Parashat Tetsaveh
Shabbat Zakhor

March 10-11, 2017 – 13 Adar 5777

Annual (Exodus 27:20-30:10): Etz Hayim p. 503-518; Hertz p. 339-349
Triennial (Exodus 27:20-28:30): Etz Hayim p. 503-508;  Hertz p. 339-342
Maftir (Deut. 25:17-19): Deut 25:17-19; Etz Hayim p. 1135-1136; Hertz p. 856-857
Haftarah (I Samuel 15:2-34): Etz Hayim p. 1280-1285; Hertz p. 995-998

PDF_Tetsaveh_5777

Do Clothes Make the Person?
Rabbi Amanda Golby provides rabbinic pastoral support at New North London Synagogue

This year Parashat Tetsaveh is read on Shabbat Zachor, and in fact Purim will begin when Shabbat goes out (except for Jerusalem and several other historically “walled cities”). Clothing is a theme common to both the parashah and the holiday.  In Tetsaveh we read of the special clothing given to the kohanim (priests); in the evening we will dress up. When I studied in Israel many years ago, our daily minyan had a kohen, who, in accordance with the custom there, duaned each morning.  His Purim costume was to dress as the kohen gadol, the High Priest.

In the parashah we are told that all the priests are to wear four garments – linen breeches, tunics, sashes and turbans. In addition, Aaron, the High Priest, is to wear:

– A special robe [me’il] of pure blue, decorated at the hem with pomegranates and golden bells;

– Over this robe, the ephod – an apron-like layer woven of gold, blue, purple and crimson;

– The oshen, a breastplate with twelve gems with the names of the tribes engraved on them;

– A gold plate on the turban inscribed with the words: “Holiness unto YHWH.”

Parashat Tetzaveh devotes more than 40 verses to bigdei ha’kodesh, the ‘ritual garments’ for the High Priest.  Moses is told that they should be made for Aaron his brother, l’chavod u’l’tifaret, for dignity and splendour.

In our time, it is the Sifrei Torah that ‘wear’ these garments, or a modification of them. Rabbis and cantors generally now dress like the other Jews at the service. Our young people would be surprised to see their religious leaders wearing gowns or indeed full ‘canonicals’ of the style familiar to earlier generations. When I first became a rabbi, there was an expectation that I would wear a gown, and, while in some ways I disliked it intensely, I was at the same time grateful. It was difficult enough being a woman rabbi, and wearing a gown sharply reduced the focus on what I was wearing.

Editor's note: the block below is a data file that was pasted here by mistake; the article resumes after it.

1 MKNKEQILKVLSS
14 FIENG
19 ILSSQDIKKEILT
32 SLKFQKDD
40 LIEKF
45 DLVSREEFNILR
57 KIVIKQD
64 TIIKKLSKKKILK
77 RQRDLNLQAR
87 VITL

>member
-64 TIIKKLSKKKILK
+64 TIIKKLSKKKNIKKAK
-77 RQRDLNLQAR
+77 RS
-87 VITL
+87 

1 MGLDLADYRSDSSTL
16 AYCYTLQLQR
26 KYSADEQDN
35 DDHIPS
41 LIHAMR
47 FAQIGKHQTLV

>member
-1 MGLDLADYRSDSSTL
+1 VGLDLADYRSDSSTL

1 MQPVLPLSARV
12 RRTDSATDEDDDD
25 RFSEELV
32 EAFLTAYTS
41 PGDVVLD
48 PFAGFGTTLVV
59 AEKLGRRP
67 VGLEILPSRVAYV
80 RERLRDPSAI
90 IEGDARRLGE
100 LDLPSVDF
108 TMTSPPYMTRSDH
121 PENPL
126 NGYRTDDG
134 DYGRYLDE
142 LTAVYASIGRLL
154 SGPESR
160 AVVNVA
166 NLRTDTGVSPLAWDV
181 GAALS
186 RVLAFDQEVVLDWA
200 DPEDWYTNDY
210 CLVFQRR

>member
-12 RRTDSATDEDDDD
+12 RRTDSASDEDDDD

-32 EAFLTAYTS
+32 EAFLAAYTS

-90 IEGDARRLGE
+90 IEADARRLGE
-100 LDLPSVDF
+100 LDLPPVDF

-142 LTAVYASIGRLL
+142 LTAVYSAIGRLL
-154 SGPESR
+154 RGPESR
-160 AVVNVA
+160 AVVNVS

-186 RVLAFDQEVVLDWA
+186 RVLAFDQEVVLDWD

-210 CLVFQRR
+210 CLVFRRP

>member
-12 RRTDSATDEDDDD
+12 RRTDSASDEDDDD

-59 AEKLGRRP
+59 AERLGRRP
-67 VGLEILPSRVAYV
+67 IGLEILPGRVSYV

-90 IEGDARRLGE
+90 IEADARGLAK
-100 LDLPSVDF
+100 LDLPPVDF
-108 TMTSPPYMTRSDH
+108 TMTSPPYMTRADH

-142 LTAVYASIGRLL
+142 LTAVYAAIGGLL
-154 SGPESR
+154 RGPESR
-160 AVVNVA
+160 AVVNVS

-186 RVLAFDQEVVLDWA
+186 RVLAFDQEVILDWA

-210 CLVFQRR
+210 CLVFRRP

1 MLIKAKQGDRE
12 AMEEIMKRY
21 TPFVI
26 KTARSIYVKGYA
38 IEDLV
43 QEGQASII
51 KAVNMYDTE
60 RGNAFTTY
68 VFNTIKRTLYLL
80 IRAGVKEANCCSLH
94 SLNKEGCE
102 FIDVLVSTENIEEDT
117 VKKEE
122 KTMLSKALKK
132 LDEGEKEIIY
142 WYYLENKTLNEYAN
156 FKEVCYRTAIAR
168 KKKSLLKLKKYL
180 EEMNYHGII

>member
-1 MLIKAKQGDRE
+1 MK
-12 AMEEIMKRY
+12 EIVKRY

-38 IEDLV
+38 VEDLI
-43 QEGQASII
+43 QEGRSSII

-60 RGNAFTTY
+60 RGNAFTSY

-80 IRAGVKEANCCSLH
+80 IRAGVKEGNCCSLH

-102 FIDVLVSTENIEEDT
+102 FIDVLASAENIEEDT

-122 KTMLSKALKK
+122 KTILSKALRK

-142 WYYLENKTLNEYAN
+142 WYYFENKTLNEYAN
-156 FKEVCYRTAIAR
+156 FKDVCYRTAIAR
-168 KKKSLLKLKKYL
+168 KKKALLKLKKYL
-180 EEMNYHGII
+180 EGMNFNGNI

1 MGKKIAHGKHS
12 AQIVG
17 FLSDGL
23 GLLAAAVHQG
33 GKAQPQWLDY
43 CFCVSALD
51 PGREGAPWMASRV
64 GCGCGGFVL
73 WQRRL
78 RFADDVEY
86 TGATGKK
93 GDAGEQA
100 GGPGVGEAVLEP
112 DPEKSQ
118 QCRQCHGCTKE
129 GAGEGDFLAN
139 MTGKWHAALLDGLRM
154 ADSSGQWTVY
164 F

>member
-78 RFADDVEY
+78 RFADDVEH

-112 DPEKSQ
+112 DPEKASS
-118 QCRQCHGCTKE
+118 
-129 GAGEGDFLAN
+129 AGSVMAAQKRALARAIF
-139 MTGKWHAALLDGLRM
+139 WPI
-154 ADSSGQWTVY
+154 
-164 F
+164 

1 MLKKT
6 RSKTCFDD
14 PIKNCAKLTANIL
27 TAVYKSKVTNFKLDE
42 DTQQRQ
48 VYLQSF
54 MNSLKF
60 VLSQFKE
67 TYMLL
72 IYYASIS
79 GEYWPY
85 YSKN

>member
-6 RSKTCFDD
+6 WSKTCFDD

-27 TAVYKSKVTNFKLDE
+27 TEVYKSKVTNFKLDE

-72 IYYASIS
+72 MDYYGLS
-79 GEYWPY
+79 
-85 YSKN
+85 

In last week’s portion Terumah, we were told that the Aron Ha’Kodesh, the holy ark, should be made of pure gold, inside and out, and commentators remind us that what is on the inside is as important as that which is visible.  We may learn from this also about how we dress for synagogue. There was a time when no man would go to Shul without a tie. That is very different today. Attitudes have also changed regarding women wearing pants, again reflecting the changes in the general society. However, even if styles have changed, it still seems appropriate to come to Shul dressed b’hiddur mitzvah, to honour the mitzvah, to show that as part of our efforts to make Shabbat holy, we take extra care in our dress and behaviour. Like the Ark, we need to strive to make our inner world also reflect that ‘glory and beauty,’ and that is surely a much harder task.